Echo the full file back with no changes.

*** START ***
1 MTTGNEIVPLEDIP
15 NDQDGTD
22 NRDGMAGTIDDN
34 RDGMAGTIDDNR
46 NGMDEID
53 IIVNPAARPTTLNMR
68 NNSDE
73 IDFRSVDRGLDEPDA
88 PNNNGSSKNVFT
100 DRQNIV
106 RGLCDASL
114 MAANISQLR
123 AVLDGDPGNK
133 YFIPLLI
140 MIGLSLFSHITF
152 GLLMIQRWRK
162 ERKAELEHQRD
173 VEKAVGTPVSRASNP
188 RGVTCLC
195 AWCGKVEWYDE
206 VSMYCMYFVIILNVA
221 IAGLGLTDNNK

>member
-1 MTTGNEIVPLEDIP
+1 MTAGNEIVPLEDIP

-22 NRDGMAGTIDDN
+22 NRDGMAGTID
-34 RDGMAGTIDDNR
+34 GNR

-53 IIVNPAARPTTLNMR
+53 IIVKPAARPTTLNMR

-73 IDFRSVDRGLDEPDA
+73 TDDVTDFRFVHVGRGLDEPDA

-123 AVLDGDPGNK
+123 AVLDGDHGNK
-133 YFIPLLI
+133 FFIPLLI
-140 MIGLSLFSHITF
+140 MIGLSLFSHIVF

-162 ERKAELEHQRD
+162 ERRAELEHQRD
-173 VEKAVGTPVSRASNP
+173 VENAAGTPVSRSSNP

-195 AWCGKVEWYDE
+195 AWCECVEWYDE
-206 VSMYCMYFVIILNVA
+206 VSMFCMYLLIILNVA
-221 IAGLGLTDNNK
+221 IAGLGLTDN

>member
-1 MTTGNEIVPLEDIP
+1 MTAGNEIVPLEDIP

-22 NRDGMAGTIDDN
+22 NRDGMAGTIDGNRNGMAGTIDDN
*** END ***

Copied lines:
1 MTTGNEIVPLEDIP
15 NDQDGTD
22 NRDGMAGTIDDN
34 RDGMAGTIDDNR
46 NGMDEID
53 IIVNPAARPTTLNMR
68 NNSDE
73 IDFRSVDRGLDEPDA
88 PNNNGSSKNVFT
100 DRQNIV
106 RGLCDASL
114 MAANISQLR
123 AVLDGDPGNK
133 YFIPLLI
140 MIGLSLFSHITF
152 GLLMIQRWRK
162 ERKAELEHQRD
173 VEKAVGTPVSRASNP
188 RGVTCLC
195 AWCGKVEWYDE
206 VSMYCMYFVIILNVA
221 IAGLGLTDNNK

>member
-1 MTTGNEIVPLEDIP
+1 MTAGNEIVPLEDIP

-22 NRDGMAGTIDDN
+22 NRDGMAGTID
-34 RDGMAGTIDDNR
+34 GNR

-53 IIVNPAARPTTLNMR
+53 IIVKPAARPTTLNMR

-73 IDFRSVDRGLDEPDA
+73 TDDVTDFRFVHVGRGLDEPDA

-123 AVLDGDPGNK
+123 AVLDGDHGNK
-133 YFIPLLI
+133 FFIPLLI
-140 MIGLSLFSHITF
+140 MIGLSLFSHIVF

-162 ERKAELEHQRD
+162 ERRAELEHQRD
-173 VEKAVGTPVSRASNP
+173 VENAAGTPVSRSSNP

-195 AWCGKVEWYDE
+195 AWCECVEWYDE
-206 VSMYCMYFVIILNVA
+206 VSMFCMYLLIILNVA
-221 IAGLGLTDNNK
+221 IAGLGLTDN

>member
-1 MTTGNEIVPLEDIP
+1 MTAGNEIVPLEDIP

-22 NRDGMAGTIDDN
+22 NRDGMAGTIDGNRNGMAGTIDDN